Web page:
I’ve spent my entire career working on blood disorders like hemophilia, and right now, we’re in the midst of a very exciting time in hemophilia research. Doctors and scientists are gradually unraveling the mysteries of the disease, identifying its molecular origins and subsequently developing ways to treat to it – first through blood transfusions and then with isolated clotting factor proteins. Now, researchers are investigating potential scientific advancements with the hope of bringing new treatments, and innovations, to this community.
As part of this, researchers are considering alternative measurements that may provide a more holistic picture of how a treatment can impact people with hemophilia and their families.
A Different View of Bleeds
The hallmark of hemophilia is uncontrolled bleeding. The key metric of treatment efficacy in hemophilia clinical trials, therefore, is how well bleeding is controlled. But different trials define this in different ways. For example, if a bleed occurred in the same location three days in a row, this may have been counted as three bleeds in some trials but only as one in others. It could be helpful to reduce this variability in clinical trial design moving forward.
The standardized definition of bleeds developed by the International Society on Thrombosis and Haemostasis (ISTH) in 2014 was an important first step, but as an industry, we can go even further in considering how to assess bleeds. One way to track bleeds in clinical trials, for instance, is by asking patients to report every time they treat a bleed. But we know from talking to the community that people don’t always treat every bleed, so perhaps there could be more information to capture.
To fill in the gaps, researchers are looking at ways to measure all bleeds, as well as differentiate among them – spontaneous, in response to injury, in the joints, or in other parts of the body. To do this, careful thought needs to be put into the approach to collecting information in trials. For example, researchers are turning to new technologies, such as smartphone apps, that allow people participating in trials to report bleeds and hemophilia treatments in greater detail and in real-time, in contrast to limited, retrospective questionnaires. Other new technologies like imaging methods may help us better identify and characterize the bleeds themselves.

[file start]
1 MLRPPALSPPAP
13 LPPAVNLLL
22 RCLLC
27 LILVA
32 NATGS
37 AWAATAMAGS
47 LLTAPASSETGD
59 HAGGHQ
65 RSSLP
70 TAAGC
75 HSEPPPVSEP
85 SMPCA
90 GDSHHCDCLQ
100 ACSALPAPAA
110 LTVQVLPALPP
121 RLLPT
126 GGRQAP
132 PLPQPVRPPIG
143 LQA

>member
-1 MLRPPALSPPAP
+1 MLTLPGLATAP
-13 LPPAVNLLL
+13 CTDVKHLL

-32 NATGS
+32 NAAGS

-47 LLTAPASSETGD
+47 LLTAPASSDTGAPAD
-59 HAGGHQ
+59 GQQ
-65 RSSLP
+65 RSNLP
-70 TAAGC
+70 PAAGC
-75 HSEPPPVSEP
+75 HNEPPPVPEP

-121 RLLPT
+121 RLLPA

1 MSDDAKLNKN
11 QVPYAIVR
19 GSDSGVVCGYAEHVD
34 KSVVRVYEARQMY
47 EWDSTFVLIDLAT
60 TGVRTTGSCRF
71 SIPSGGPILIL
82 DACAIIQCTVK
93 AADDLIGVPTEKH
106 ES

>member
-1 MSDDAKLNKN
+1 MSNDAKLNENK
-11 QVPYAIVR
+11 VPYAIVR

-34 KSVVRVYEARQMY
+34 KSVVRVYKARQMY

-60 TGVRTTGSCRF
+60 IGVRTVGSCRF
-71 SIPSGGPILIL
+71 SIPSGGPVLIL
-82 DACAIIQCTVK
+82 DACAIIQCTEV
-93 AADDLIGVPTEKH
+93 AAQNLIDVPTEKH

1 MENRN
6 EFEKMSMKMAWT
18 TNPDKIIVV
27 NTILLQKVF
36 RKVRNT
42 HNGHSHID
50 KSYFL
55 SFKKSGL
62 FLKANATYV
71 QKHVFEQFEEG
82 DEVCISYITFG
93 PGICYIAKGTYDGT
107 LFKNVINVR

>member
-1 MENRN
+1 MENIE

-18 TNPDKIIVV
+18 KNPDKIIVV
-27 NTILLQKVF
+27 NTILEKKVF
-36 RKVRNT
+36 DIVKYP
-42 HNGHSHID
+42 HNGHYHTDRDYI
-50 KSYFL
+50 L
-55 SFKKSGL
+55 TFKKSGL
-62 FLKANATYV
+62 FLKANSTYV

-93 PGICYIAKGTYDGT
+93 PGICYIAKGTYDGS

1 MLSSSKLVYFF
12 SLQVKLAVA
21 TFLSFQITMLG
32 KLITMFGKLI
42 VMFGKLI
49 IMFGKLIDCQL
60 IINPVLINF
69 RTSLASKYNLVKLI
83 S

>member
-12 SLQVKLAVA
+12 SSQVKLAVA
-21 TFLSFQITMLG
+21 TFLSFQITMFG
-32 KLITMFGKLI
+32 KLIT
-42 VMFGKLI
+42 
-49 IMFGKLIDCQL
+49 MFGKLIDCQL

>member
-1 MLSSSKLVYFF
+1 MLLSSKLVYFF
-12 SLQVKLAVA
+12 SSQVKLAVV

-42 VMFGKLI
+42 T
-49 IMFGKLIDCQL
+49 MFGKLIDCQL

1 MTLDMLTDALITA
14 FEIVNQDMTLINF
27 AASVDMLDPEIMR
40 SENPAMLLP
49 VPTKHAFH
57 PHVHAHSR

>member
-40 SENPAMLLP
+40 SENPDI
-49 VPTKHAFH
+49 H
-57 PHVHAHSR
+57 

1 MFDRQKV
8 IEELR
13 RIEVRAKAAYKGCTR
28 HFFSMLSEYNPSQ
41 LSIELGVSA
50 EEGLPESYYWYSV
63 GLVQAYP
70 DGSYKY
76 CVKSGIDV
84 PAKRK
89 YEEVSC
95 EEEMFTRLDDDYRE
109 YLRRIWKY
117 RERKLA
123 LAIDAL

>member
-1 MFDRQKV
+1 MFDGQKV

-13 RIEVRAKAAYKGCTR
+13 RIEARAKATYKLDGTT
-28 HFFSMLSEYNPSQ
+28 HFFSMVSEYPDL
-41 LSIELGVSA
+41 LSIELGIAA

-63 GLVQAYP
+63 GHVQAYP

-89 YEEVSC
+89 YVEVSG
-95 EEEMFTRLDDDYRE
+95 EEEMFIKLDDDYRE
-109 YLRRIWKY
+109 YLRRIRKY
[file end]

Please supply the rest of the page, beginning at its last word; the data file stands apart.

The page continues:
Apples to Apples
In clinical trials, researchers often evaluate the safety and efficacy of a new medicine against those that are already available. With hemophilia, this comparison is complicated by the fact that treatments are given in two ways, either on-demand (episodic) in response to a bleed, or on an ongoing preventative (prophylactic) basis. Many hemophilia trials compare on-demand treatment with preventative treatment, which is an important approach. But this can be a bit of an “apples to oranges” treatment comparison.
As the field evolves, researches may consider more “apples to apples” comparisons, such as prophylactic treatment to prophylactic treatment, to better understand how well a particular type of intervention is helping to control bleeding on an ongoing basis compared to another treatment of the same type.
Comparing Treatments in the Same Person
Taking it one step further, we may even be able to look at these different types of comparisons in the same person, over long periods of time. That means measuring how well a person responds to treatment with a new medicine, compared to how they previously responded to a different treatment. This “intra-patient” comparison has the potential to reduce the variability associated with comparing bleed rates in different patients, such as disease biology, lifestyle and other factors. This approach requires gathering real-world data from patients before they begin treatment with an investigational medicine on a clinical trial. One way to do this is by collecting data from patients in a “non-interventional study,” or a study that looks at a patient in a real-life or day-to-day setting. This could allow researchers to track what a new therapy does for each individual in a clinical trial relative to the individual’s prior treatment, rather than comparing it to other individuals’ treatment.
Beyond the Bleeds
Perhaps one of the most important things is for researchers to understand how a medicine impacts a person’s quality of life, and whether they continue to live active, healthy lifestyles. In hemophilia, bleeds alone do not tell the whole story. Life with the disease can have an array of challenges that disrupt quality of life, such as episodes of chronic pain and the uncertainty of when the next bleed might occur. More holistic assessments in clinical trials, like physical activity or overall wellbeing, may be useful to more fully capture the benefit of treatment. The standard approach to measuring quality of life is through questionnaires and patient-reported outcomes. New technologies like activity trackers and health apps, however, may make it easier to collect this information and see how a treatment is affecting a person in their daily life.
The landscape in hemophilia is rapidly changing, and researchers continue to work hard to develop new approaches and evolve the way treatments are assessed. This requires collaboration with the hemophilia community, doctors, scientists, advocacy groups and regulatory authorities. With new approaches to capture how a treatment may affect people across a variety of measures, in real-time and in the long-term, we can build a much more detailed and multifaceted understanding of each option. And ultimately, that complete picture is what can empower doctors and people with hemophilia to make more informed decisions in this exciting new era of hemophilia research.